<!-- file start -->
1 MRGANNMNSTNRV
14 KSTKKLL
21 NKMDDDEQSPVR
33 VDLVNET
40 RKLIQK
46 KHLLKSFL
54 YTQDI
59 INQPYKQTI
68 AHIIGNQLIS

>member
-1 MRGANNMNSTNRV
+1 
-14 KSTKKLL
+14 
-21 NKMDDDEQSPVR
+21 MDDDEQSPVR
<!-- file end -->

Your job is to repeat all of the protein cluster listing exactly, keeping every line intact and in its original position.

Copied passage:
1 MRGANNMNSTNRV
14 KSTKKLL
21 NKMDDDEQSPVR
33 VDLVNET
40 RKLIQK
46 KHLLKSFL
54 YTQDI
59 INQPYKQTI
68 AHIIGNQLIS

>member
-1 MRGANNMNSTNRV
+1 
-14 KSTKKLL
+14 
-21 NKMDDDEQSPVR
+21 MDDDEQSPVR